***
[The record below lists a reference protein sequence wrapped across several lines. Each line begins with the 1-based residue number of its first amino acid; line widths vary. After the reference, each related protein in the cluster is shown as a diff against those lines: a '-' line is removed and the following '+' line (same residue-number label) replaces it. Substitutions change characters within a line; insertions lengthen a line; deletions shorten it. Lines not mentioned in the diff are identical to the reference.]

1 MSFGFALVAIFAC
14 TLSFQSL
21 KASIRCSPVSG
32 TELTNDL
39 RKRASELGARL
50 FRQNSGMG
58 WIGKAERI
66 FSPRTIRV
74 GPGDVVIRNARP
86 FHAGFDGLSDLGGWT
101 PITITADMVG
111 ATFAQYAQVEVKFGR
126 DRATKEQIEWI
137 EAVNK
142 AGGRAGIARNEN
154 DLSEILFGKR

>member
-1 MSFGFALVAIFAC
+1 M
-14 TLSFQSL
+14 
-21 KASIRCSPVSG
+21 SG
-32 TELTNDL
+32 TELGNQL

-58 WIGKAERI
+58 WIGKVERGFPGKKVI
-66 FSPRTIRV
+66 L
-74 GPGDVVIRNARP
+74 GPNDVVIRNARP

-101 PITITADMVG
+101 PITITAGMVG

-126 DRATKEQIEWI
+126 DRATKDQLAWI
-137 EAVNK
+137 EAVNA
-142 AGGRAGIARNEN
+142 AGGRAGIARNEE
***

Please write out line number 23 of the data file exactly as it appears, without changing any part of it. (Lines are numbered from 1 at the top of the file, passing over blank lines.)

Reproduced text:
-21 KASIRCSPVSG